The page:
StoryCorps: Stargazing From The Street Corner, Telescope And Hat In Hand Herman Heyn has stood on a Baltimore street corner with a telescope almost nightly for 27 years. He does it for tips, for love of the stars — and for the hope he may inspire the same love in others.

Stargazing From The Street Corner, Telescope And Hat In Hand

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And it's Friday when we hear from StoryCorps. If you've ever visited Fells Point in Baltimore, you may have noticed an older man with a telescope. That's 84-year-old Herman Heyn, Baltimore's street-corner astronomer and self-proclaimed star hustler. Almost every night, he sets up in the same place and gives passersby the chance to peer at the stars. It's free to look, although Herman does accept tips, which have helped him manage a modest living for decades. He sat down for StoryCorps with his nephew, John.

JOHN HEYN: Uncle Herman, what did you think you were going to be when you grew up?

HERMAN HEYN: I wanted to be a scientist, but I have certain kinds of learning disabilities. My mother used to say, you can spell Andromeda, but you can't spell anything they want you to do in school. I don't know. Some people like trees. Some people like birds. For me, it was stars.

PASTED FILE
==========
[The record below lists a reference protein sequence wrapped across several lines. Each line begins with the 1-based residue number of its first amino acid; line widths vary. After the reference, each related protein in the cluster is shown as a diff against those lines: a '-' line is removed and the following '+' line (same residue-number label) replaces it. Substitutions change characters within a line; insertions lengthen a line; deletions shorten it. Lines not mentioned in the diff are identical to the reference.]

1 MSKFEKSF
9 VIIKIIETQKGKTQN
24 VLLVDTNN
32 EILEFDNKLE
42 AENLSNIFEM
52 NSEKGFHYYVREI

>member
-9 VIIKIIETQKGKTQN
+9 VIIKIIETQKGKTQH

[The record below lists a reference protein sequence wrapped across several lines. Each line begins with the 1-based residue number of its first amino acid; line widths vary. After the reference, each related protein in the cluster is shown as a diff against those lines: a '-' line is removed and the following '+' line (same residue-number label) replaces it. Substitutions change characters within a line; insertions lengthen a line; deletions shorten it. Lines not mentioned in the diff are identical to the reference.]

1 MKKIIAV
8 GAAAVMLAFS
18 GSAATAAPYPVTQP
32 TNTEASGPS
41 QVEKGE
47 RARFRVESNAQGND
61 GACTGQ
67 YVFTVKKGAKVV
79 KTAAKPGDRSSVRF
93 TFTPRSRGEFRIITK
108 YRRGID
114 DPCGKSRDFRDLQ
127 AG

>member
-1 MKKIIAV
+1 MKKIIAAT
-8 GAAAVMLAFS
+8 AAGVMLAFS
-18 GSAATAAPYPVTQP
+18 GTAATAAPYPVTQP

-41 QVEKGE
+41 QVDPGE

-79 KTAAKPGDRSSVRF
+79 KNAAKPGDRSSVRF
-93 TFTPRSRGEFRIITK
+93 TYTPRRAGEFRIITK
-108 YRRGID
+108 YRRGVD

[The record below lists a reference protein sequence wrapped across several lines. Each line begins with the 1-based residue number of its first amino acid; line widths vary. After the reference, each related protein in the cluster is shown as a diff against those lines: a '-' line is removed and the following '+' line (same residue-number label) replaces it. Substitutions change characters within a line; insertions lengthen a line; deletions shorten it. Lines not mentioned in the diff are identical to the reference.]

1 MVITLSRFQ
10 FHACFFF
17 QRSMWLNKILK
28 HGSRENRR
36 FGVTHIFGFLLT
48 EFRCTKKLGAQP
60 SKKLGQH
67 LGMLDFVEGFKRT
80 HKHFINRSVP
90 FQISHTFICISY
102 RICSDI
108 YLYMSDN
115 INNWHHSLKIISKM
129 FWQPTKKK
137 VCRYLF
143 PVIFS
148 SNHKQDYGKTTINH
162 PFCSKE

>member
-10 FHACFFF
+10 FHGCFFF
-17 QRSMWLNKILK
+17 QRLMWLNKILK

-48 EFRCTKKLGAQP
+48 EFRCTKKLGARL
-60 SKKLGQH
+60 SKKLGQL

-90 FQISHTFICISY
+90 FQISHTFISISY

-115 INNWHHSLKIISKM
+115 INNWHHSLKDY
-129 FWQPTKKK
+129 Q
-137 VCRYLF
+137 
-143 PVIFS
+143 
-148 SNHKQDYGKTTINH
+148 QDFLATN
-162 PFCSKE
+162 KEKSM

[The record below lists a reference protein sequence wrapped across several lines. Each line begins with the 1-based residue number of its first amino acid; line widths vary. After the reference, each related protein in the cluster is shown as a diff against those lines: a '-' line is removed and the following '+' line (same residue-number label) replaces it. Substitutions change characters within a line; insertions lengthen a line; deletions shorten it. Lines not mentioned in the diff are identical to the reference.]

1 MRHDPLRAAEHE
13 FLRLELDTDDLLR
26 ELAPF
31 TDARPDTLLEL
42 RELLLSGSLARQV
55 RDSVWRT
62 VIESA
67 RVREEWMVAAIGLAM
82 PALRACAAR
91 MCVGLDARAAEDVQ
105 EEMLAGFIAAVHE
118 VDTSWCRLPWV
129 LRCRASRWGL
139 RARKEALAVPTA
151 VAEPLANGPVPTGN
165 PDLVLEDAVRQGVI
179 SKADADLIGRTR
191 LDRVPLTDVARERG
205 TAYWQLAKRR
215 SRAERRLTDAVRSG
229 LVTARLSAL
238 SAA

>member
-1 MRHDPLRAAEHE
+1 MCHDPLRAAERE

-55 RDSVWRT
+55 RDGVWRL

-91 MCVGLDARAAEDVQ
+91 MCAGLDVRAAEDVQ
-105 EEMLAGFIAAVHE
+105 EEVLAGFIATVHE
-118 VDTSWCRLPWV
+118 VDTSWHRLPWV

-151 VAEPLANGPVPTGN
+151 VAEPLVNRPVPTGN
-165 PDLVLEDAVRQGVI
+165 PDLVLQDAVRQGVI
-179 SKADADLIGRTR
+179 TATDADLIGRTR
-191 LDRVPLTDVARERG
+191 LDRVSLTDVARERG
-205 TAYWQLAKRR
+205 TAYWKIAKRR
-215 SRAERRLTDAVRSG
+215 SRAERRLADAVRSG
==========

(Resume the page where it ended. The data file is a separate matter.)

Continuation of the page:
J. HEYN: How long have you been doing street-corner astronomy?

H. HEYN: I just finished my 27th year. I've been out on the street 2,637 times. It's like being on a Broadway show that has a long run. I had been working for, quote, unquote, "the man" for many, many years unsuccessfully. Each time I started a new job, I'd say I'm going to stay with it, get benefits, get retirement. But three years later, I couldn't stand it anymore. I had to get out of there and got another job.

And Friday night, November 13, 1987, there was a really beautiful evening. The moon was up. And I decided, heck, I'm going to take my telescope on the street and invite people to look at the moon and Jupiter. And as I was walking out the door, I said, I'll take a hat with me and see what happens. That first night, I made $10. And I went back the next night, made $40. And that's how it started.

Back in 1997, a local writer wrote about my being a star hustler on the street. One of the questions was, how did you get started in astronomy? And I said, Ms. Wicker's class in the eighth grade. She drew the Big Dipper on the blackboard, said, go find it. I didn't know if Ms. Wicker was dead or alive, but she saw the article and called me up. And I was one of the eulogizers at her funeral.

J. HEYN: How would you like to be remembered?

H. HEYN: I don't want to be remembered. Halley's comet comes back in 2061, and I want to be around. But I can name people who have looked through my telescope and taken up astronomy themselves, bought their own telescopes. Somebody else said they named a boat Saturn after looking at it through my telescope. Makes me feel it's worthwhile what I'm doing, that I'm doing a good thing. And over the years, I've been hoping that somebody would come along and say I got my Ph.D. in astronomy having first looked through your telescope. But it hasn't happened - yet. I'm hoping it still may.

INSKEEP: Doesn't want to be remembered, will be now. Herman Heyn with his nephew, John, at StoryCorps. The conversation will be archived at the Library of Congress, and the podcast is on iTunes and at

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